Skill #2 to learn is using autofill for formulas. If you write a function at the bottom of each column – for example averaging all of the values in that column – you can use this same autofill feature to do the same calculation at the bottom of each other column as well.
You do this the same way. Click and hold the lower right corner of the cell where you just typed in the formula, and then drag it across the other columns to the right of it.
When you release the mouse, all of those column calculations will automatically correct for the right column letter. You’ve basically performed the identical formula for every column in just a few seconds, and you didn’t even have to type another keystroke.
3. Manage Data Easily With the PivotTable Tool
The third skill you really need to learn in Excel if you want to save yourself a tremendous amount of analysis time is a tool called a PivotTable. PivotTable is accessible under the “Insert” menu. Just look for the “PivotTable” icon. If you click this icon after highlighting an entire table of data (including headers), the PivotTable tool analyzes that data and brings it into a new sheet where you can manipulate that data in various ways.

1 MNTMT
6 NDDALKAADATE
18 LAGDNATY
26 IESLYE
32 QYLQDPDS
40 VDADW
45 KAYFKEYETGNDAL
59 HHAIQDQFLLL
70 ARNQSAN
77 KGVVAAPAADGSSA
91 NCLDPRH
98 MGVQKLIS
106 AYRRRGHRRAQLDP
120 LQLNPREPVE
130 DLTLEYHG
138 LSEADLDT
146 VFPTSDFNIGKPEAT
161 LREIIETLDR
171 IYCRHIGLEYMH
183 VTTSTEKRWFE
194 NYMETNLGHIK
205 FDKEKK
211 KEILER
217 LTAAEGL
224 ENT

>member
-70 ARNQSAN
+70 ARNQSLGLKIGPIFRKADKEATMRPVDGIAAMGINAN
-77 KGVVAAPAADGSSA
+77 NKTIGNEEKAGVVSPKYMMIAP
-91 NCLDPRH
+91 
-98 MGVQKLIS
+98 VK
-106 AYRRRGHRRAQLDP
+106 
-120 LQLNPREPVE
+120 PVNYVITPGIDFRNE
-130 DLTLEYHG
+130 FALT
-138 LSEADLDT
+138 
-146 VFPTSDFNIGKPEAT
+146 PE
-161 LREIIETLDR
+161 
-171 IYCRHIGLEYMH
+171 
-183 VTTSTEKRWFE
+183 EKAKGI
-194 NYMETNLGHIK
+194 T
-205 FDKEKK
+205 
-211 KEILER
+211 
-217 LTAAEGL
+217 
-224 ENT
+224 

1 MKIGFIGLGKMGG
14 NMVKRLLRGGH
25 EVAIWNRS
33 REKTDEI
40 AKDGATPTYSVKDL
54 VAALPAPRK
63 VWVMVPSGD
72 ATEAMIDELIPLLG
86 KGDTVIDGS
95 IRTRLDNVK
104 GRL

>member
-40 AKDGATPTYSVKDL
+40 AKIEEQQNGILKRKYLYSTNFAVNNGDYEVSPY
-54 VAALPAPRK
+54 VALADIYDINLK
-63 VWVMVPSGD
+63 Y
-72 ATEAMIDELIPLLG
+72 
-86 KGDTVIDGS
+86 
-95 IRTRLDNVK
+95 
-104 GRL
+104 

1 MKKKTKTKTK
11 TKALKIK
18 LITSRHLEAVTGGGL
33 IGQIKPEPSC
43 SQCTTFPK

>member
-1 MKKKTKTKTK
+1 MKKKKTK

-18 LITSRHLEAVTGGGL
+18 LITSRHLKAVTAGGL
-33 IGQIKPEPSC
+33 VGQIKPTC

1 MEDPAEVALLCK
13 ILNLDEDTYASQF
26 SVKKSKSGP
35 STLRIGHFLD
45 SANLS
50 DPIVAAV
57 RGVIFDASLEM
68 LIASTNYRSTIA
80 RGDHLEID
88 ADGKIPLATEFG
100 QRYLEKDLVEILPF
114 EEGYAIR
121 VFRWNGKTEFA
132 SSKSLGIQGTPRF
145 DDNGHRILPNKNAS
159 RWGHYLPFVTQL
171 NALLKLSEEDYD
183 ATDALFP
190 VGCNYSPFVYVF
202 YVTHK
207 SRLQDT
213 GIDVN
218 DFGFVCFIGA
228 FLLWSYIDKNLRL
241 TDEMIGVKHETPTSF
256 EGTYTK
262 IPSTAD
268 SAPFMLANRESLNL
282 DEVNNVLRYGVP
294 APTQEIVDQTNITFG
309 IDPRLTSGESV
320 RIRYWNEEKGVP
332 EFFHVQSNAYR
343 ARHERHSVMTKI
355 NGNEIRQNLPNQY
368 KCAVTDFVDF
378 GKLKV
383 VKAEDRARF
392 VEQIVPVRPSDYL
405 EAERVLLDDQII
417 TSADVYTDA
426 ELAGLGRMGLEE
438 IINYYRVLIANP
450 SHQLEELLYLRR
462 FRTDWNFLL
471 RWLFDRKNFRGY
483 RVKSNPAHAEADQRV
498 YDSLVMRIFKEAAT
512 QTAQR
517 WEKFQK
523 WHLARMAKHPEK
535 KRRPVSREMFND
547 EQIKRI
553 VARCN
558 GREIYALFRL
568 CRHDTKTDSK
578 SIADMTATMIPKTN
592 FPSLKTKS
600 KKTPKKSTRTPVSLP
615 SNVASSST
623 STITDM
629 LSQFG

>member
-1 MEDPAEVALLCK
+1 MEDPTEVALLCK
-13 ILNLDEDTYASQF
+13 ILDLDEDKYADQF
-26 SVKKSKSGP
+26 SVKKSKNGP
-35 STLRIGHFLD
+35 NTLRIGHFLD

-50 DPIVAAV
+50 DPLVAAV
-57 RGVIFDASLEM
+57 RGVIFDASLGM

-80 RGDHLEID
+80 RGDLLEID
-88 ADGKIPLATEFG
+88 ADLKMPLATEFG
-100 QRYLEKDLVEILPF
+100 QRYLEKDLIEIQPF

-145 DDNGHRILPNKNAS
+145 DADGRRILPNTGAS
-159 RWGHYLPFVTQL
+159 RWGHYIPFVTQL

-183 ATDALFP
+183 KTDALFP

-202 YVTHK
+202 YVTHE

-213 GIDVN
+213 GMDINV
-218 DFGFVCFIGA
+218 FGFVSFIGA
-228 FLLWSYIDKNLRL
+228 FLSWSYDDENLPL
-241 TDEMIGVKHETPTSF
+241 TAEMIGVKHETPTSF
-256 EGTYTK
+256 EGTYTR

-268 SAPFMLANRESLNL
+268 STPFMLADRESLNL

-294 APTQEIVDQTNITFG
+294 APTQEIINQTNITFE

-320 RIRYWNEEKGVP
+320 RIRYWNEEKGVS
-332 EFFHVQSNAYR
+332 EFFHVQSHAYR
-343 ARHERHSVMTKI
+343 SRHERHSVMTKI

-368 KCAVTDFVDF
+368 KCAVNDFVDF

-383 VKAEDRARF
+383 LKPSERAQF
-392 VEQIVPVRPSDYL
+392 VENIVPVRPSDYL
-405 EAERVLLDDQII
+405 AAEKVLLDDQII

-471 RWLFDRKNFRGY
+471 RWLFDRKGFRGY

The PivotTable tool allows you to select the columns of data that you want to analyze, and then choose how you want to manipulate the data. Simply add them all up? Average them? Calculate the standard deviation?
Using a PivotTable saves a tremendous amount of time. To accomplish these same things in a standard Excel sheet would require all sorts of functions and re-formatting data. PivotTables automatically do the work, while you can spend more of your time studying the results.
Microsoft Word Skills
One of the most commonly used Microsoft Office products is Microsoft Word, for example to write up reports to management or write important business letters and other correspondence. Given these common uses, it’s easy to identify the two skills in this MS Office product that every cubicle dweller should know, like header manipulation, page layout and formatting.
4. Format & Re-Use Headers
The reason headers are important is because once you have a good header design for something like a letter or a certain type of report that you have to fill out, you never have to design or create that header again. You can save a document with all of the header formatting you need, and save all of that effort the next time you create the same document. Headers can be formatted by clicking on the “Insert” menu and choosing the “Header” icon.